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Developing a watchOS Extension For Your NativeScript App

August 20, 2019 — by TJ VanToll

In this article we’ll look at how to develop a watchOS companion app for your NativeScript-built iOS app. If you follow this article’s steps you’ll build a simple watchOS app that looks like this.


NOTE: The final code for this article is available on GitHub at

There are two important things I need to point out before we start. First, watchOS companion apps for NativeScript must be built with native code using Xcode. And because Xcode only runs on macOS, the following steps can only be performed on a Mac.

Second, watchOS support for NativeScript is currently in beta and has some limitations, such as only being able to develop your watchOS apps using Objective-C (and not Swift), and not being able to share native code between your main app and your watch extension.

That being said, the fact that you can now build a fully functional watchOS extension for your NativeScript apps is pretty exciting, and I encourage everyone to try out the workflow to see just how easy it is.

Let’s get started!

Creating your watchOS app

Your first step for developing a watchOS app is to open your NativeScript app in Xcode, which you can do by double clicking on your project’s platforms/ios/<projectname>.xcodeproj file.

NOTE: If your project uses Podfiles you’ll also have a platforms/ios/<projectname>.xcworkspace file, and you should open that file instead.


With Xcode open, go to the menu bar and select File --> New --> Target..., which brings up the dialog below.dialog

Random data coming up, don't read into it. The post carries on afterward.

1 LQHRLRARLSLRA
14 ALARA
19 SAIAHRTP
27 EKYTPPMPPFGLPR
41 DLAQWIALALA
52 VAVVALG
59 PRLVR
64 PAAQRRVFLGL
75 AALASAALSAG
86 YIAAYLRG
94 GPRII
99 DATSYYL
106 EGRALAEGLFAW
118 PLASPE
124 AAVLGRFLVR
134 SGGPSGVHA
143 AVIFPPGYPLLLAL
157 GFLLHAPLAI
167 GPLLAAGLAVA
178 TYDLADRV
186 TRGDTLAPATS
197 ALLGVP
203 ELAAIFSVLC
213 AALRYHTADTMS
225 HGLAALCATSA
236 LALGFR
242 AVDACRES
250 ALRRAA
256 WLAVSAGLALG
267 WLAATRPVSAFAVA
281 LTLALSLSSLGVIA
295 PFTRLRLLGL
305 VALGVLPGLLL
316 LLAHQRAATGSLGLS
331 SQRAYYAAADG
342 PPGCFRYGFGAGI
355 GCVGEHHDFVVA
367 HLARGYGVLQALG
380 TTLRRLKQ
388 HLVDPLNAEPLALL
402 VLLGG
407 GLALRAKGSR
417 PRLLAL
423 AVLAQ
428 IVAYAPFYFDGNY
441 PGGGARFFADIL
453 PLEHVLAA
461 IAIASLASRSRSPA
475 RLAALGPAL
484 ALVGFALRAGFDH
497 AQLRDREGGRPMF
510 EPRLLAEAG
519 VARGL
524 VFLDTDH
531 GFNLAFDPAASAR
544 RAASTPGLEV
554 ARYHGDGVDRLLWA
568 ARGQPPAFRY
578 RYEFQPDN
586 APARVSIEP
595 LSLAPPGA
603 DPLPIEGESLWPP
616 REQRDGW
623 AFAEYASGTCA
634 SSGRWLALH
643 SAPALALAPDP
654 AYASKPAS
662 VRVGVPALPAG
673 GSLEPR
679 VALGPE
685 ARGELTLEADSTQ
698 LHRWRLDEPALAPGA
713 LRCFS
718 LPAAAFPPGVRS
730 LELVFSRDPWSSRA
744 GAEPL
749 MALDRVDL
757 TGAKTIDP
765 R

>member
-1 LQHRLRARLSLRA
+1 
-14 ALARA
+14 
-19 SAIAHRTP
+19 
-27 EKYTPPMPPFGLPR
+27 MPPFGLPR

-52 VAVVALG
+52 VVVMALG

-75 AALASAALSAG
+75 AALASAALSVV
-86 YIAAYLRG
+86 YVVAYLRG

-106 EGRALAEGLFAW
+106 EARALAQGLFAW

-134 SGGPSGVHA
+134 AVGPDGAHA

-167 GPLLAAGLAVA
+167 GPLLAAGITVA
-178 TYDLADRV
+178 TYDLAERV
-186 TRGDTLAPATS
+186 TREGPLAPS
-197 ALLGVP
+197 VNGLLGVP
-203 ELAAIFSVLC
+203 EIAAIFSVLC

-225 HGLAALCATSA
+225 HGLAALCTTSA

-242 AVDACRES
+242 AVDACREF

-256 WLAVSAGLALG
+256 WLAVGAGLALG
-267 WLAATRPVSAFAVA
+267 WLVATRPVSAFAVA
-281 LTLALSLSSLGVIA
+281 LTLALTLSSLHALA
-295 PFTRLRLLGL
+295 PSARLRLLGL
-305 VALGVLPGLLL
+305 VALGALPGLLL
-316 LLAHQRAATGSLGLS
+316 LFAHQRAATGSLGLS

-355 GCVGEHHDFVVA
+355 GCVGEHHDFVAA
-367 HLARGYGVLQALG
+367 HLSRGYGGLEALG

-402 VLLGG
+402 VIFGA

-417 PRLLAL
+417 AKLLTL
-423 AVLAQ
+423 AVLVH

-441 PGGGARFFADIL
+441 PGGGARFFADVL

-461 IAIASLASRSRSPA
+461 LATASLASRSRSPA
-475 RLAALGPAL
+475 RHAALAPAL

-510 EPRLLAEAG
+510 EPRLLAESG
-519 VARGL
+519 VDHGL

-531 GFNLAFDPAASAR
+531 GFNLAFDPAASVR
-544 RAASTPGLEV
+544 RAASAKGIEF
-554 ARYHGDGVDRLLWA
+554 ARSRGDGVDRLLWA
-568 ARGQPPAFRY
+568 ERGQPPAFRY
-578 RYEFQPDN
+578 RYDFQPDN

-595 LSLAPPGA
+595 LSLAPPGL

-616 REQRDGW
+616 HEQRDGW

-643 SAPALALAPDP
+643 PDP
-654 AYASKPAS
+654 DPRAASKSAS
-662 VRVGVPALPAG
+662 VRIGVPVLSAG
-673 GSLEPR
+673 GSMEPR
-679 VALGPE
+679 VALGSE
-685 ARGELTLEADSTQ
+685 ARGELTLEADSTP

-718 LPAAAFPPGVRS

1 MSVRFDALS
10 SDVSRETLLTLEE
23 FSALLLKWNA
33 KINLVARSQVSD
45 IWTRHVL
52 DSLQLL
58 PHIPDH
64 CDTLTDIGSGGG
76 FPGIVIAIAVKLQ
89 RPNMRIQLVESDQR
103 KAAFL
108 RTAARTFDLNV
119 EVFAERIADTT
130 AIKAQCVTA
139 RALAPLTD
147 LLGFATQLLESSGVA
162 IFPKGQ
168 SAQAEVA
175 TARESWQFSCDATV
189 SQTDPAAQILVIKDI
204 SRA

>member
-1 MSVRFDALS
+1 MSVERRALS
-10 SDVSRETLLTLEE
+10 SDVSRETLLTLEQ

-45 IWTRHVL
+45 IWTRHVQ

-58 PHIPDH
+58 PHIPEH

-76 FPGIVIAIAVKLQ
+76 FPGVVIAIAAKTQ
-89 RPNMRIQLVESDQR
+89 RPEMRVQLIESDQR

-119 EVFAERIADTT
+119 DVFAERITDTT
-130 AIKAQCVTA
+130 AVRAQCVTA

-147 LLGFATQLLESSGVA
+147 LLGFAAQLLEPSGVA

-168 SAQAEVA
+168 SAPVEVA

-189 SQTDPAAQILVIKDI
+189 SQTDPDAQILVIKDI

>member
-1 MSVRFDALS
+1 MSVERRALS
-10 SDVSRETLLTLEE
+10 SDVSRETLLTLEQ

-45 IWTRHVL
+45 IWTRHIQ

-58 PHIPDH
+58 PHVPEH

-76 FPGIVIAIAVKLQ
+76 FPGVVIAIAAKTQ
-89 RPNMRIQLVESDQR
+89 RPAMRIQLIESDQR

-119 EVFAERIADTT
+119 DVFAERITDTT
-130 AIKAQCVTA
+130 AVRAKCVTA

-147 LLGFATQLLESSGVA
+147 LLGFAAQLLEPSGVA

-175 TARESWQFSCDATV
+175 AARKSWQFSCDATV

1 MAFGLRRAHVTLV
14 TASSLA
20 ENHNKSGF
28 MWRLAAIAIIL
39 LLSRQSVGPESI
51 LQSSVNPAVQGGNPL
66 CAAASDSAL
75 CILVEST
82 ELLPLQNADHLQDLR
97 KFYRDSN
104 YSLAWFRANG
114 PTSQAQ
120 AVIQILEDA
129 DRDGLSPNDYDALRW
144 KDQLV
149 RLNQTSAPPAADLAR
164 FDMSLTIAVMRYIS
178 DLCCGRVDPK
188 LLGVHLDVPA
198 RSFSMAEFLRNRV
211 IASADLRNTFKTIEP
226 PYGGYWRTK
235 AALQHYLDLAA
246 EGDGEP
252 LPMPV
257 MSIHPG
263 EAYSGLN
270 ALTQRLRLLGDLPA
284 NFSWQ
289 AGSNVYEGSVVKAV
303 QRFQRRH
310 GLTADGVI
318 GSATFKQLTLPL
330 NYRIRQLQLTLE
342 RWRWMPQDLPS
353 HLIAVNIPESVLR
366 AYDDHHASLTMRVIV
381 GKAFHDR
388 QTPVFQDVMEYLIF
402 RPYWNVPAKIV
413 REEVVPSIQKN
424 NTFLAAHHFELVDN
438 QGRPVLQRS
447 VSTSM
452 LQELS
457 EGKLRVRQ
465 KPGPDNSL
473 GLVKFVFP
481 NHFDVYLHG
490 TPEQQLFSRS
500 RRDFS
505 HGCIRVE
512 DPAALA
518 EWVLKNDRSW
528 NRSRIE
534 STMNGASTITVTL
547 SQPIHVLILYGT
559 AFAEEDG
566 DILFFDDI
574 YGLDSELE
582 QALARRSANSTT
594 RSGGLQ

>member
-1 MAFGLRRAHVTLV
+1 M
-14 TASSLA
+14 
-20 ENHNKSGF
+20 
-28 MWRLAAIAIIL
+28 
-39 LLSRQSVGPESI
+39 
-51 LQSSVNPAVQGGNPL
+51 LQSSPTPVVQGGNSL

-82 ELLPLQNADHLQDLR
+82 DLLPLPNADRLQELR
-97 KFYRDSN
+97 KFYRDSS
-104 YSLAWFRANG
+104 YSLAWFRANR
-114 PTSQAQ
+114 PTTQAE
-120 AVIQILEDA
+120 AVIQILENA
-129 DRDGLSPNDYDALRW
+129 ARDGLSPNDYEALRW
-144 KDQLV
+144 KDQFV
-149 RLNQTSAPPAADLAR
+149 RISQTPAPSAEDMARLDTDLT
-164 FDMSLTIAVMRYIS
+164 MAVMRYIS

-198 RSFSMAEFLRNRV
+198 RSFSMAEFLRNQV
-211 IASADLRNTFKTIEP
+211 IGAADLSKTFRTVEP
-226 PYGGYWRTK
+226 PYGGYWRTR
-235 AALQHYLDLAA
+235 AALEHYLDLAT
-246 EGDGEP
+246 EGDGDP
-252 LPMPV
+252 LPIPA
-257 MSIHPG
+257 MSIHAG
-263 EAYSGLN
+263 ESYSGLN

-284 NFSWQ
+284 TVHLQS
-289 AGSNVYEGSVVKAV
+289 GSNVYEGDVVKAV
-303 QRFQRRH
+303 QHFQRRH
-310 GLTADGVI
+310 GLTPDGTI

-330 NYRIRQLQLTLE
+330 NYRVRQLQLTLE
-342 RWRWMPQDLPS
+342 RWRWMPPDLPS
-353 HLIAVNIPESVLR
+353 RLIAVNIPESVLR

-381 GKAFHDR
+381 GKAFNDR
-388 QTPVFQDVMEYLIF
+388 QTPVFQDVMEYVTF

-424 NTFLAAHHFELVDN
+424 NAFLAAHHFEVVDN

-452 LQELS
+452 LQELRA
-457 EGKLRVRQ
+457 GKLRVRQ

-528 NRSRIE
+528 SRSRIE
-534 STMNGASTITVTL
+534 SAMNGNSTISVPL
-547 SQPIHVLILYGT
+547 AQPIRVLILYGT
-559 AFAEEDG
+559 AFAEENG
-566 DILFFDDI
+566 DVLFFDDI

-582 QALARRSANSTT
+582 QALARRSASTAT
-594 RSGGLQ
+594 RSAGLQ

With the dialog open, switch to the watchOS tab and select the WatchKit App option (as shown in the image above). Click Next.

At the next screen, give your watch app a name and then click Finish.

NOTE: Make sure to leave the language as Objective-C, as it’s the only language NativeScript currently supports for watchOS development.


Xcode will ask you whether you want to activate a scheme for your new your app, which you’ll want to do because it’ll allow you to run your watchOS app, which we’ll do momentarily.


And with these steps complete you now have a simple watchOS ready for development.

Building your watchOS app

Developing a watchOS companion app for your NativeScript is no different than building a watchOS app for a completely natively built iOS app. As such, any guides you find online for watchOS development will work just fine for NativeScript + watchOS development—with the one caveat that you currently have to develop your watchOS apps using Objective-C.

Here are a few resources you might find useful:

In this article we’ll create the world’s simplest watchOS app so you can try out the full development workflow.

To do so, start by expanding your new watch app in the sidebar on the left-hand side of Xcode, and then double click on the Interface.storyboard file. After you do so you should see the screen below.


Storyboards are the mechanism Xcode provides for visual app development. There are many tutorials you can find online for learning about storyboards (here’s one I like), but for today’s purposes let’s just look at how to add a few visual components to your watch app’s main screen.

Start by finding the icon at the top of Xcode that looks like a square in a circle.


This button opens an object explorer you can use to visually drag user-interface components into your watch app. To get an idea of how exactly this works, check out the gif below.